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    Managing a child’s Attention Deficit Hyperactivity Disorder (ADHD) is a complex process. From a parent’s perspective, it may be frustrating when a pediatrician cannot refill a prescription without an office visit or immediately when a prescription is out. From a pediatrician's perspective, there are many factors that have to be considered when prescribing and refilling stimulants. Dr. Methuel Gordon, Pediatrician at Palouse Pediatrics, shares what he wants parents to know about ADHD medication and the prescription process.


    Medication is just a piece of the puzzle


    It’s important to understand that ADHD medication by itself is not a perfect solution or a one-size-fits-all remedy. “Medication management, counseling coupled with the need for adjustments in the child’s school environment (like Individualized Education or 504 plans) are all necessary to the overall success of a child struggling with ADHD,” says Dr. Gordon. “We take all this information into consideration with every child being managed for ADHD and evaluate these areas to see how well we are serving each child.” 


    Finding the right medication regimen may take multiple approaches, meaning your child may have several follow-up visits or telemedicine appointments with their pediatrician. While this can seem inconvenient or repetitive, it’s essential to ensure the safety of the patient, as well as the effectiveness of the medication.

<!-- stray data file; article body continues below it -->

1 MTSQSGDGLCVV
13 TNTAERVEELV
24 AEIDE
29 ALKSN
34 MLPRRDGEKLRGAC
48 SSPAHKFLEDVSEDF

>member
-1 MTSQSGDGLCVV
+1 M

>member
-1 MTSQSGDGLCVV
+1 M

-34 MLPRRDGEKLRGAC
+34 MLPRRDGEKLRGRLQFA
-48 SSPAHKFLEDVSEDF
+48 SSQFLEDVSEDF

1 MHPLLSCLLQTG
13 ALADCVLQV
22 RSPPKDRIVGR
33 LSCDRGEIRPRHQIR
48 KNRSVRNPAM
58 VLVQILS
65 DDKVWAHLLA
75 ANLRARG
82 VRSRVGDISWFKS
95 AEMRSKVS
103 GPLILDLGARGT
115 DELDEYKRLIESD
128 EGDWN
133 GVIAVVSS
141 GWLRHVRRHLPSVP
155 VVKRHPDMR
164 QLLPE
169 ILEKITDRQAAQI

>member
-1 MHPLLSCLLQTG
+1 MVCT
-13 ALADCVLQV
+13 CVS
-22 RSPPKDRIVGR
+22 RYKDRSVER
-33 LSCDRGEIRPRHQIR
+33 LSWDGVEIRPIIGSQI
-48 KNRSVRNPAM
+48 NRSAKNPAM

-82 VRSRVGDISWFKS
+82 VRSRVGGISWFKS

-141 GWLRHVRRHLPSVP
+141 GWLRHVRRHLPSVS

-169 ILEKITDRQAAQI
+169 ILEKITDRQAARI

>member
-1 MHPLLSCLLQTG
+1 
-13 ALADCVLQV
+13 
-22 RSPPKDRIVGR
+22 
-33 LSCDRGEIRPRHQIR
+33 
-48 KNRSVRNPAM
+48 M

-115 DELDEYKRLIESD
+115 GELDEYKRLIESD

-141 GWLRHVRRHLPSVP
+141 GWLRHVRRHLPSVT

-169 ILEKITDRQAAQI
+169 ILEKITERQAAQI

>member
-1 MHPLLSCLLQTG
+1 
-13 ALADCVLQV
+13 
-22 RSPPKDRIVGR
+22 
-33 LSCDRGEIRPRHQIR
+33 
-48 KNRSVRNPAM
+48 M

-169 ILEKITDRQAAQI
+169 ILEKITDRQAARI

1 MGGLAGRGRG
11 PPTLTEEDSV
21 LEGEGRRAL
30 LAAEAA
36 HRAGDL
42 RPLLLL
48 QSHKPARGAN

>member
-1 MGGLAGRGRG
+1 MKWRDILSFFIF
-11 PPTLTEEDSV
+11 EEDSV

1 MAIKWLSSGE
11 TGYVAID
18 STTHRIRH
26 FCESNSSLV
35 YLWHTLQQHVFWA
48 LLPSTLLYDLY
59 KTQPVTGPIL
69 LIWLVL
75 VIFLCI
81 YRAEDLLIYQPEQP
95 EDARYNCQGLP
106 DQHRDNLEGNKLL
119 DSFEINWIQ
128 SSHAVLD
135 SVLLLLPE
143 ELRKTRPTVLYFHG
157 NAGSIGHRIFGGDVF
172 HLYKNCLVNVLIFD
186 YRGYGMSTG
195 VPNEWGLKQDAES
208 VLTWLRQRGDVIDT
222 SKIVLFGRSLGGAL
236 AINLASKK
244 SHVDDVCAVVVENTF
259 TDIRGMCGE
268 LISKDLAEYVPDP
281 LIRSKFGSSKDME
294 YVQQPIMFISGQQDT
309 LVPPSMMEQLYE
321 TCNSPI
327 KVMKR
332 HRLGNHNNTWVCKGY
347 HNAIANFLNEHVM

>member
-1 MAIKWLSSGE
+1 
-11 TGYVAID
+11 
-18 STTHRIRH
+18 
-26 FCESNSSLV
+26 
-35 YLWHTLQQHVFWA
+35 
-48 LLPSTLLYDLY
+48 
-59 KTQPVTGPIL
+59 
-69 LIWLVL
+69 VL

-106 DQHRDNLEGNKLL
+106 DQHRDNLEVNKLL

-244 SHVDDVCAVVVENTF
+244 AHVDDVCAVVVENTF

Why do I need to visit the office to refill a prescription? 


    Some prescriptions require more frequent office visits than others. Dr. Gordon says that there are different factors that determine how often a patient needs to be seen by their provider; these factors include “how well the patient is responding to the medication, tolerating potential side effects, and how they are adhering to the medication,” says Dr. Gordon. Because ADHD medications are stimulants and have potential side effects such as weight loss, they often require more office visits (or telemedicine evaluations) than other prescriptions. “This typically happens every 3 months for children doing well on stable doses or monthly for children trying to find a stable regimen.” 


    While physician management is needed for any prescribed medication, “ADHD medications especially will require more physician oversight to ensure they are being used properly and as instructed to ensure the child is being adequately served and cared for while on the medication(s),” summarizes Dr. Gordon. 


    Supervision is key


    Dr. Gordon adds that it’s incredibly important for parents to supervise younger children to ensure that they are taking their ADHD medication (and any medication) as instructed, as well as monitor when the supply is dwindling and it is time to refill. 


    “Calling when there are at least 5 days of medication remaining is ideal,” says Dr. Gordon. This allows ample time for the office staff to relay the refill request to the prescribing doctor to ensure the medication is refilled in a timely manner and avoid unnecessary gaps in the child receiving the medication. “Calling the day the medication is out does not guarantee the medication can be filled the same day,” he cautions.


    Palouse Pediatrics has offices in Moscow and Pullman. You can find out more information about Dr. Gordon, the services Palouse Pediatrics provides, and location online at or by calling (509) 332-2605 (Pullman office) or (208) 882-2247 (Moscow office). 


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